11. The system of claim 1 further comprising: a stent including a stent framework operably coupled to the inflatable balloon, wherein the one or more restrictors are removable to allow expansion of the stent framework to a predetermined stent diameter.

12. A method of treating a vascular condition, comprising: providing a variable expansion balloon catheter including a plurality of concentrically disposed restrictors circumferentially disposed on an inflatable balloon; selecting at least one of the restrictors based on a predetermined balloon size; axially displacing the selected restrictors with respect to the inflatable balloon; and inflating the inflatable balloon to the predetermined balloon size based on the axial displacement of the selected restrictors.

13. The method of claim 12 wherein axially displacing the selected restrictors comprises sliding the selected restrictors towards a proximal end of the variable expansion balloon catheter.

14. The method of claim 12 wherein axially displacing the selected restrictors comprises removing the selected restrictors from the variable expansion balloon catheter.

15. The method of claim 12 wherein axially displacing the selected restrictors comprises manually pulling at least one restrictor removal element attached to the selected restrictors.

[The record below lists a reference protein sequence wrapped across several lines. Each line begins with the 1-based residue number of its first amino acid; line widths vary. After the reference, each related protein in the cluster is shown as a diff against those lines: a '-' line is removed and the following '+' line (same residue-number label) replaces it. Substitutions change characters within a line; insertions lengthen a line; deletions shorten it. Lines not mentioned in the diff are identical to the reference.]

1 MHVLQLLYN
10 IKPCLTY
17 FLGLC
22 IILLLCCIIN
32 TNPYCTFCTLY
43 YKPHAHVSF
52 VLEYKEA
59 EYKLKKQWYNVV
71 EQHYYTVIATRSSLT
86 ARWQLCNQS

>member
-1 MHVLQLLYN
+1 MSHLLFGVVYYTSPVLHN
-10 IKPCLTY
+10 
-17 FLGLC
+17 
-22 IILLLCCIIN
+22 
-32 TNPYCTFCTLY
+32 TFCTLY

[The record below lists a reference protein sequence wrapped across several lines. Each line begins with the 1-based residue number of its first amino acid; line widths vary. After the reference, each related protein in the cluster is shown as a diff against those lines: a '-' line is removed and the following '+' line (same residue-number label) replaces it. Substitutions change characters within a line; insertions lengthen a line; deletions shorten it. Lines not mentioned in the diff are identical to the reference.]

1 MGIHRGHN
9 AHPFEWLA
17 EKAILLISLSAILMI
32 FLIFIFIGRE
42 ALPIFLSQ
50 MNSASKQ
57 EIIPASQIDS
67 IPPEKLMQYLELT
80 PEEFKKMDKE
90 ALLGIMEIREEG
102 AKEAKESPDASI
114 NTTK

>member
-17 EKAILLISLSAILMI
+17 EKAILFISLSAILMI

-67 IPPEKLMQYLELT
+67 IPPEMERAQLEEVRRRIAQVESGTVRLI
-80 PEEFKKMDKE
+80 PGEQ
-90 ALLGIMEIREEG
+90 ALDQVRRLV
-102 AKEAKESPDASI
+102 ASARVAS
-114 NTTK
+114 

16. The method of claim 12 wherein inflating the inflatable balloon to the predetermined balloon size comprises allowing expansion of the inflatable balloon to a predetermined balloon diameter when the inflatable balloon is inflated.

17. The method of claim 12 wherein inflating the inflatable balloon to the predetermined balloon size comprises controlling an expandable length of the inflatable balloon.

18. The method of claim 12 further comprising: expanding a stent including a stent framework, the stent framework operably coupled to the inflatable balloon; wherein the stent is expanded to a predetermined stent diameter based on the axial displacement of the selected restrictors.

19. A balloon catheter, comprising: a catheter body; an inflatable balloon disposed on the catheter body; and a plurality of concentrically disposed restrictors circumferentially disposed on the inflatable balloon, wherein one or more restrictors are axially translatable to allow expansion of the inflatable balloon to a predetermined size.